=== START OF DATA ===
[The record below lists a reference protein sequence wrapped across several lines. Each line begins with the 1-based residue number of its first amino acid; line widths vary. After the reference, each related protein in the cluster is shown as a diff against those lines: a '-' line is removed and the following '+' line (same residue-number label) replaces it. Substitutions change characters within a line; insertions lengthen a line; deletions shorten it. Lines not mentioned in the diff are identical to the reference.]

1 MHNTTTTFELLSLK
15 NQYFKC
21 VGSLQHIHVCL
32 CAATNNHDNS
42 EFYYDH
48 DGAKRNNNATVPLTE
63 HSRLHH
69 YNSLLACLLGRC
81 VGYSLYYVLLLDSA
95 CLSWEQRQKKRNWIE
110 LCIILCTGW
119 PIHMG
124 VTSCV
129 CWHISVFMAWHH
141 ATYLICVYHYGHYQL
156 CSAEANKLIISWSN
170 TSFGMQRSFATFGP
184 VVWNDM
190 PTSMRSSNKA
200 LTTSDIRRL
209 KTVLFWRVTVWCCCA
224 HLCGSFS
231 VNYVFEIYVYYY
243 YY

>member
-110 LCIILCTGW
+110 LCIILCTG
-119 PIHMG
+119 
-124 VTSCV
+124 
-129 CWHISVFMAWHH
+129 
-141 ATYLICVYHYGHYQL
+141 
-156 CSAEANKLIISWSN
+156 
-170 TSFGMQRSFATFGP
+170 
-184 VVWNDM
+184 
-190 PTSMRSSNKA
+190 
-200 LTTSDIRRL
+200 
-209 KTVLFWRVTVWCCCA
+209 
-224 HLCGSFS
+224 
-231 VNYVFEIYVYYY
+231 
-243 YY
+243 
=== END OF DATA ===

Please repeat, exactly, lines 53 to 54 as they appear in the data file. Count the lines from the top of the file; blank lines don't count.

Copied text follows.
-243 YY
+243 